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He then suggests scholars who say it was acceptable in the ancient world for someone to write a book in the name of someone else, are wrong.

'If you look at what ancient people actually said about the practice, you'll see that they invariably called it lying and condemned it as a deceitful practice, even in Christian circles,' Professor Ehrman writes.

The authors of the Gospels do not discuss how they learned their stories or what their personal relations are to these events, and even when John claims to have an eyewitness disciple “whom Jesus loved,” the gospel does not even bother to name or identify this mysterious figure (most likely an invention of the author) [4].

'In no small measure it is because Paul allegedly taught that women had to be silent, submissive and pregnant.

'Except that the person who taught this was not Paul, but someone lying about his identity so that his readers would think he was Paul.'Professor Ehrman then goes on to write how the Bible is actually filled with the need for 'truth' but many of its writers were telling a lie.

In his new book , Why the Bible's Authors Are Not Who We Think They Are, Professor Ehrman claims The Second Epistle of Peter - or 2 Peter - was forged.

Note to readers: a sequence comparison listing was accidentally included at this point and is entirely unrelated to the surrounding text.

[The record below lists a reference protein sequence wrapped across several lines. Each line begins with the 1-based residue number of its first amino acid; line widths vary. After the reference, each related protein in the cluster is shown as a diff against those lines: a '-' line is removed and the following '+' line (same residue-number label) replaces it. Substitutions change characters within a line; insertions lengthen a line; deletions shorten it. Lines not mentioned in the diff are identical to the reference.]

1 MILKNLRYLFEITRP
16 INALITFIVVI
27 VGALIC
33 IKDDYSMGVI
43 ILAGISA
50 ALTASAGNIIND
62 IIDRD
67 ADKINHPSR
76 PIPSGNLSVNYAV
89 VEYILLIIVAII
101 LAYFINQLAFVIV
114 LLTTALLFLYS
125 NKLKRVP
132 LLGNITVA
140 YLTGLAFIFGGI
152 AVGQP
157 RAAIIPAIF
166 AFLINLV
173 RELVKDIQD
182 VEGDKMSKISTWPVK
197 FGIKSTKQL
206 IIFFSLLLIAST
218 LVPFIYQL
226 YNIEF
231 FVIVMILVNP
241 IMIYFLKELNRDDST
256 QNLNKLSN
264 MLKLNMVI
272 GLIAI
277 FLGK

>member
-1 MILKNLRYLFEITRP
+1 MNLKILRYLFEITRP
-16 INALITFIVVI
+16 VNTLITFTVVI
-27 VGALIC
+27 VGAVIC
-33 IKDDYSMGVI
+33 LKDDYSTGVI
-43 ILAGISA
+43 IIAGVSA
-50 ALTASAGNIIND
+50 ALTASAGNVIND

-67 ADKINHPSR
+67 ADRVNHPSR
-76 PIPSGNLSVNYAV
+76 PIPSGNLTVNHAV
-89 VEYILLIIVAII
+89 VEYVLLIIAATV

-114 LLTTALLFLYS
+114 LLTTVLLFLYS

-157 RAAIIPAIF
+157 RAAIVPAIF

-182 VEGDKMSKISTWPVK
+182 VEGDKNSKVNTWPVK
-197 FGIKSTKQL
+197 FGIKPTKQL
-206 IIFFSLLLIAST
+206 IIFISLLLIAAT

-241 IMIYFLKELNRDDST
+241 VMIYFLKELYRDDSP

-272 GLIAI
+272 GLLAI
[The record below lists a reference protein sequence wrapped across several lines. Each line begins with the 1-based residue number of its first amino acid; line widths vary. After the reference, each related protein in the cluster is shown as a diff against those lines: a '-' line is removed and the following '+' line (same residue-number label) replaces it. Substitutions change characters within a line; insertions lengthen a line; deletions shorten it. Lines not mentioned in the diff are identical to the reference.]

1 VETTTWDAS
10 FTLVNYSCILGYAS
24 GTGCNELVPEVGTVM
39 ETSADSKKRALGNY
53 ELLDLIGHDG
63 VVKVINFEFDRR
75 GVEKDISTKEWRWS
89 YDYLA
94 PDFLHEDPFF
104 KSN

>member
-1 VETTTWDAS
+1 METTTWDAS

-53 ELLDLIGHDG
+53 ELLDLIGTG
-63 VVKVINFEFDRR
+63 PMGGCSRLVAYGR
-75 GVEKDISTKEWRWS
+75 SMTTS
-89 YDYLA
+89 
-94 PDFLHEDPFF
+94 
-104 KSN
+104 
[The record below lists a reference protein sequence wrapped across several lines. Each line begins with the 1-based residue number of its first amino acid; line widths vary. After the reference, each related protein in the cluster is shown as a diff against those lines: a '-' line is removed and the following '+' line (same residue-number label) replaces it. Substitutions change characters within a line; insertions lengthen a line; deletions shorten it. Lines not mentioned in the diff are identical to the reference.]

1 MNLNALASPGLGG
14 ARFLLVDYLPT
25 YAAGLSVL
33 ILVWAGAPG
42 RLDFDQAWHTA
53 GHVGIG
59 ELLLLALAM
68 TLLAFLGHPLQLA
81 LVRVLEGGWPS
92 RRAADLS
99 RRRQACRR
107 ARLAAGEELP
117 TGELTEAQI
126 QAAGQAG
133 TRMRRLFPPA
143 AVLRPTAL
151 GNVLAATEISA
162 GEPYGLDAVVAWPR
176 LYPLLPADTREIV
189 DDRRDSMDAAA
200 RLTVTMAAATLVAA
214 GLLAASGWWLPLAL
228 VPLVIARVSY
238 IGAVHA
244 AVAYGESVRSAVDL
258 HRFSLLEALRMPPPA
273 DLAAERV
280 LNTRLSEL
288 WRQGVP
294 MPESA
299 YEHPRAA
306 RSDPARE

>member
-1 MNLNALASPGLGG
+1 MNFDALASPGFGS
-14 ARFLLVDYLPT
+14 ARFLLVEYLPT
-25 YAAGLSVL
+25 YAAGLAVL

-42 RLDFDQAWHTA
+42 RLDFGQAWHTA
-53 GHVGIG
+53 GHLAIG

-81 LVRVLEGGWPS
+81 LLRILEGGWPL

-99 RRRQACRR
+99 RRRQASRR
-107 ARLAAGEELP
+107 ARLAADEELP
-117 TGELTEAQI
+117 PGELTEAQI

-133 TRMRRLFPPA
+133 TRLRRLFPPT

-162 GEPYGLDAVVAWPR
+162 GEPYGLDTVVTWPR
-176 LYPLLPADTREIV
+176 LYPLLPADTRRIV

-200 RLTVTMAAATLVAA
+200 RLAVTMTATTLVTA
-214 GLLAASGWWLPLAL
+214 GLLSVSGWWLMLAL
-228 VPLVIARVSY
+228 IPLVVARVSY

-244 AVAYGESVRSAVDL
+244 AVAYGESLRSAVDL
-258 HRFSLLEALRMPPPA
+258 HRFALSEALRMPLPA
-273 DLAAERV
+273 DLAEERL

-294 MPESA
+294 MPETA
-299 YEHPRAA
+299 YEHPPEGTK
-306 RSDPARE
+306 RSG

'...scholars everywhere - except for our friends among the fundamentalists - will tell you that there is no way on God's green earth that Peter wrote the book.'Someone else wrote it claiming to be Peter,' he writes.

Consider the very sparse information that the author of Luke (1:1) provides about his written sources (none of whom are identified in any capacity) [6]: Such a statement is rather vague and does not tell us a great deal about the written sources that the author consulted.

We can tell, however, from source analysis that the author of Luke derived a large portion of his material from the Gospel of Mark (another anonymous text even more silent about where it obtained its material).Furthermore, the opening of Luke is hardly substantial enough to consider it of the same caliber as actual historical prose. 1827) notes, “The initial four verses of the book are a single Greek sentence that forms a highly stylized introductory statement typical of ancient historical writings …After this distinctive preface, however, the narrative shifts into a style of Greek reminiscent of the Septuagint.” As such, while Luke mimics some of the conventions of historical writing at the beginning of the gospel, the rest of the narrative reverts into the storytelling typical of the other Gospels.Professor Ehrman also claims the author of the book of 1 Timothy claimed to be Paul but in actual fact was someone living after Paul had died.The author then used the apostle's name to address a problem he saw in church, according to Professor Ehrman.Because the passage is still used by church leaders today to oppress and silence women,' writes Professor Ehrman.

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